Nebraska wildlife and conservation groups want to see more land currently held within expiring conservation reserve program contracts stay in grassland. To that end, a new partnership has been created to provide added incentives to those landowners. The partnership is called the Water Quality & Grassland Recovery Program.
The incentives program offers landowners a 75% to 100% cost-share for the following management practices: stock tanks, water wells, pipeline, prescribed fire, pollinator habitat and interior cross-fencing, says Pete Berthelsen, senior coordinator for Pheasants Forever in Nebraska.
"The partnership offers additional incentives so that landowners interested in developing a planned grazing system on expiring CRP contracts or portions of expiring CRP contacts can receive assistance to help maintain the environmental benefits associated with grassland cover on highly erodible acres," he says.
Under the program, interested landowners with expiring CRPs will transition the land into a planned grazing system for a minimum of five years.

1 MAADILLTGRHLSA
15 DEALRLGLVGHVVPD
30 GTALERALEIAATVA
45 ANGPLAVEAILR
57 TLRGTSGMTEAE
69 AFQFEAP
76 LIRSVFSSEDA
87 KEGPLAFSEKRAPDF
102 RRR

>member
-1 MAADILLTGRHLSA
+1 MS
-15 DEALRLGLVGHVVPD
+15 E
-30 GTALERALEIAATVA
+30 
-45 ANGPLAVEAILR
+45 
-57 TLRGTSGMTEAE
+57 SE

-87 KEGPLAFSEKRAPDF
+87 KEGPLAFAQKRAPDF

"Developing and implementing a planned grazing system can retain most of the soil, water and wildlife benefits received from the original CRP contract," according to Berthelsen.
To get to the 75 to 100% of practice costs, local and state funds will be combined with funds available from the EQIP. For prescribed burns and establishment of pollinator habitat, the 100% cost-share level is available. For stock tanks, pipelines, cross-fencing and water sell, 75% cost-share is available.
For perimeter fencing and brush and tree removal, cost-sharing is available through the regular EQIP program.
"Funding for this partnership is limited, so interested landowners should apply soon," Berthelsen says.
Funding assistance for the partnership is being supplied by NRCS, Nebraska Environmental Trust Fund, Pheasants Forever & Quail Forever chapters and the Nebraska Game and Parks Commission.
You can apply by contacting a Pheasants Forever wildlife biologist at 308-754-5339 or go online at www.NebraskaPF.com. Those biologists can provide more information about the program and how to apply for the assistance.